The competitive environment that characterizes today’s broadband and value-added services landscape benefits the growth of many digital lifestyle products and services. Consumers are also primary beneficiaries of increased competition among carriers. Case studies reveal that when at least two service providers on relatively equal footing in terms of offerings are actively battling to acquire and retain customers, the end results tend to be 1) lower prices; 2) additional value-added offerings, and 3) improved customer support.
At the same time, however, the increasing complexity of IP (Internet protocol) services, home connectivity and convergence — all associated with today’s bundled services strategies — stands as a significant risk to deteriorating customer service and increased customer support costs. The bottom line is that if broadband service providers are going to rely on more advanced services and customer premises equipment to support their service strategies, they should carefully consider how they are going to account for the inevitable increase in customer support costs wrought by both increased and longer phone calls to their help desk agents. Additionally, the increasing numbers and types of value-added offerings paradoxically create greater expectations from the consumer for support and hand-holding.
Service Providers and Customer Support
Until now, the growth of certain digital lifestyle product categories — and specifically home networking — largely has been driven by a direct consumer pull. In other words, as the average number of home computers in households increased, and as broadband Internet access became much more prevalent (it is expected to surpass 50 percent penetration in U.S. households this year), consumers increasingly saw value in purchasing and installing home networking equipment that allows them to share the broadband service among the distributed home computers, and various other IP devices. The growth of households with home networks (from fewer than 3 million at the end of 1998 to more than 30 million at the end of 2007) was led by consumers and was mainly a pure retail strategy. Service providers have had little influence up to now, but this scenario is about to change.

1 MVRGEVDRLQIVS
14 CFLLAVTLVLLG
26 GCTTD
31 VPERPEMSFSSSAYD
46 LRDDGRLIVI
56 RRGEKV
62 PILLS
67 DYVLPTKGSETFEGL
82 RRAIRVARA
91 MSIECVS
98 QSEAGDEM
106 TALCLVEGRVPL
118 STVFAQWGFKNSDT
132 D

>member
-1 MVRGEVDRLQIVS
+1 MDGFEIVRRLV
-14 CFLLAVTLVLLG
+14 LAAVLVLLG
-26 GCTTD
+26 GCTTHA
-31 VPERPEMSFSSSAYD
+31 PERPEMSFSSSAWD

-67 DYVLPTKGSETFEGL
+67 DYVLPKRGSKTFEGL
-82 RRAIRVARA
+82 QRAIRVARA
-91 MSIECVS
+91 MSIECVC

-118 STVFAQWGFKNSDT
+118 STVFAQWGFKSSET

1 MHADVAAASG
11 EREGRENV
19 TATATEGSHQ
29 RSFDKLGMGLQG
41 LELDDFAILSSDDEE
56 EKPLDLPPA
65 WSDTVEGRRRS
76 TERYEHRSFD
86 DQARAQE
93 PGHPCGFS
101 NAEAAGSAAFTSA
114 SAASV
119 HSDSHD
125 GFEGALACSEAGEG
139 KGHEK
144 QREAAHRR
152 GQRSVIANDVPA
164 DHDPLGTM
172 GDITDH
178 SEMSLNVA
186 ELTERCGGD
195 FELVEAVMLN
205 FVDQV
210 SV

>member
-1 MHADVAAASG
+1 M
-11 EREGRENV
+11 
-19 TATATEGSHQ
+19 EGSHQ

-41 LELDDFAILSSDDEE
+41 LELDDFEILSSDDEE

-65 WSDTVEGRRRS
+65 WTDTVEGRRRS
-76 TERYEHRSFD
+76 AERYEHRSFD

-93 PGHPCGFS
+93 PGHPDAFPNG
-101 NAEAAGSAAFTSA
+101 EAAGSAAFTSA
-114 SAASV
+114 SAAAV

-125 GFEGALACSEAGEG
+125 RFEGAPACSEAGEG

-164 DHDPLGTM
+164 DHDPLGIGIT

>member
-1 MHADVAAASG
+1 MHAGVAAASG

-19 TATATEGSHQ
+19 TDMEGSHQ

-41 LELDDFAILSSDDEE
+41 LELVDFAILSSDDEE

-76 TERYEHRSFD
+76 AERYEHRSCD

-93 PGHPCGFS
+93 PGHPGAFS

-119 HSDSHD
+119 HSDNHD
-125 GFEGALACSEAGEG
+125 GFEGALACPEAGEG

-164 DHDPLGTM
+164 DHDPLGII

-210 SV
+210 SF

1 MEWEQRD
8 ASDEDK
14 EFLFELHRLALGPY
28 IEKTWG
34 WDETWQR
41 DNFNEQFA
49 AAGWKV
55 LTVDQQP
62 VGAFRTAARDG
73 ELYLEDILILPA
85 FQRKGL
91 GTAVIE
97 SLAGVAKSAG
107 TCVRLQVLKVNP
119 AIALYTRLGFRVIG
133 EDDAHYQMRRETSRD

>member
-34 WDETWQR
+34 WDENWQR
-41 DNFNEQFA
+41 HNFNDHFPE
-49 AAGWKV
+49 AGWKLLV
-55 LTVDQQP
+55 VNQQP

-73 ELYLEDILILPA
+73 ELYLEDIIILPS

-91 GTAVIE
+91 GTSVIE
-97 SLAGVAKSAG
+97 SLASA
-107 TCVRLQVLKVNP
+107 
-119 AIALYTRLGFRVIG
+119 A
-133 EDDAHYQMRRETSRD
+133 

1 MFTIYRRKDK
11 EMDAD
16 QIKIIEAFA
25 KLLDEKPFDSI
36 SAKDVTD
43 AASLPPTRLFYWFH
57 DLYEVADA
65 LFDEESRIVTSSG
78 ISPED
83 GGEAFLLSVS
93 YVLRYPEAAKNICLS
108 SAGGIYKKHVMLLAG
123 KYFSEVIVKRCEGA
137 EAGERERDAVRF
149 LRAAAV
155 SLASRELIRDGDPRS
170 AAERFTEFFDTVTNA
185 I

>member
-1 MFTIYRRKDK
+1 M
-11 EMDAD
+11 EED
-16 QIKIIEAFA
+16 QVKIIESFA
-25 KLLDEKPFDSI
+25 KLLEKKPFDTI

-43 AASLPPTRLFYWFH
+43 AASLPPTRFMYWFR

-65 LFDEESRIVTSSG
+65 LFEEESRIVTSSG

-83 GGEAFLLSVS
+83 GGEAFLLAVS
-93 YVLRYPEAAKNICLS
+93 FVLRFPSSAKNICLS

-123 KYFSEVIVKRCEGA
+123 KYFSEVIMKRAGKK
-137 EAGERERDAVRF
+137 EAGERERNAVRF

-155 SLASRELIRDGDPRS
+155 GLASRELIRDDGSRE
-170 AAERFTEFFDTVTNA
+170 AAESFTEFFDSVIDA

As broadband and television operators in particular seek to differentiate their basic packages and offer new connectivity-related services to their product mix, the demarcation point will move farther inside the home. In the old days, a service provider’s demarcation point was clearly defined as the side of the house where the network interface device (NID) was located. If customers wanted any assurance that problems inside the home would be addressed, they purchased an additional service (if one was even offered) — an inside wiring insurance plan. Now, however, the lines between the termination of the service provider’s access network and the customer premises equipment are blurring — thanks to the customer’s desire for home networking and the service provider’s desire to offer more compelling services.
This action is being taken for several reasons. First, history suggests that an investment in more advanced customer premises equipment such as a DVR-enabled set-top box increases average revenue per user and heightens the chance that customers will connect to more services initiated from the service provider’s head-end (video-on-demand and other interactive programming exemplify this concept).
The second reason that service providers are taking much more of an active role in deploying home networking equipment is their desire to take a much more proactive role in the provisioning, installation, configuration, monitoring, and troubleshooting of the in-home network and its attached devices. As our research from the report “Networks in the Home: The Global Service Provider Play” shows, broadband service providers areresponsible for supporting the home network and the services that run onit, regardless of whether they were actually involved in deploying it tothe home! So, while in-home connectivity remains a very viable revenue generating application (enabling multi-room entertainment or voice service, for example), the short-term requirements from service providers are going to revolve around ensuring that their customer support costs do not balloon out of control, while still keeping their customers content.